For Newgarden, the golden boy of IndyCar, anything short of a title challenge will be considered a disappointment, following his remarkable 2017 season. Few would ever doubt Newgarden’s talents, he’s a driver who’s been looked at by multiple F1 teams and is widely considered to be one of the best on the IndyCar grid. However, very few people expected him to triumph in his first year at Penske; sure, he’d won a race at Ed Carpenter Racing the year previous but even so, a year of learning was expected from Newgarden. No one seemed to tell him that though as the young American gave his much more experienced teammates a proper wake-up call.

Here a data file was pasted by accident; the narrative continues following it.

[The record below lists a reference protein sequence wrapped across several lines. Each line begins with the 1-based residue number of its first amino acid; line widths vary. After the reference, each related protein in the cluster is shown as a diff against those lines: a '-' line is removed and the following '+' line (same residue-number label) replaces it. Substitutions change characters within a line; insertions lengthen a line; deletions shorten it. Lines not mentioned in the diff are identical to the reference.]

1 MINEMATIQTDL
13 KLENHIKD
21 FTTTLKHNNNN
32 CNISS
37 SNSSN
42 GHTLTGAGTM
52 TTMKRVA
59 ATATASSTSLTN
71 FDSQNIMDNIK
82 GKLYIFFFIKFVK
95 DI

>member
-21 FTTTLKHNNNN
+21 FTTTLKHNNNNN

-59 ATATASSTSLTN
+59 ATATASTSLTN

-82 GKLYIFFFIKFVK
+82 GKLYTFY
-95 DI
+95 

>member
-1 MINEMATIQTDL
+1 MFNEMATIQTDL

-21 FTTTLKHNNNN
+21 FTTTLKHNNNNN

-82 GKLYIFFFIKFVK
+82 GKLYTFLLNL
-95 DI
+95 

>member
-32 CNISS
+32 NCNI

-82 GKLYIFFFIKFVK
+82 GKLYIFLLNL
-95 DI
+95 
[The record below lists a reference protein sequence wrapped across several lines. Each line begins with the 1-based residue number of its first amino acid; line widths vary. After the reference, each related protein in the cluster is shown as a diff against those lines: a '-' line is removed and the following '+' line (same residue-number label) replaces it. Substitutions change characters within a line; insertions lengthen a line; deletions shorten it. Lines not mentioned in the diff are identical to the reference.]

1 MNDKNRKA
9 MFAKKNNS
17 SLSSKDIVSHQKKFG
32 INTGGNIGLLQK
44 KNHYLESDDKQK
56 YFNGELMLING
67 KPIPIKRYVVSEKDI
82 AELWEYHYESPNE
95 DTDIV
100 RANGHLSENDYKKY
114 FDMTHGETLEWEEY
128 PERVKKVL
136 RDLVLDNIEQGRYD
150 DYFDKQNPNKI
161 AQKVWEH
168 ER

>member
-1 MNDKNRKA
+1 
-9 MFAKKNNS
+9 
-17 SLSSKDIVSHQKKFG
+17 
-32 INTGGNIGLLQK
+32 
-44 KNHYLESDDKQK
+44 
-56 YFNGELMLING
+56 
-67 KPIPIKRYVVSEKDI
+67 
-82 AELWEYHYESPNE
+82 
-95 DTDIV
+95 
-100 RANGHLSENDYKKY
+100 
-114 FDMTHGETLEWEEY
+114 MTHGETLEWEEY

2016 champion Pagenaud will be looking to act upon that wake-up from Newgarden in 2018. Many expected the Frenchman to put a very strong fight for his title and maybe even retain it however, we expected him to be fighting against Power, Dixon, Castroneves and Graham Rahal – in other words, the old guard. Yet no, Pagenaud had to attempt to fend off attack after attack from his new teammate as well as all the older drivers. This accumulated to a blow out at Gateway where Newgarden infuriated Pagenaud by passing in very close quarters through Turn 3. Keeping his head wasn’t one of Pagenaud’s strong points in 2017 so that’ll defiantly be something he’ll want to change for the upcoming season if he’s to put Penske’s youngster back in his place.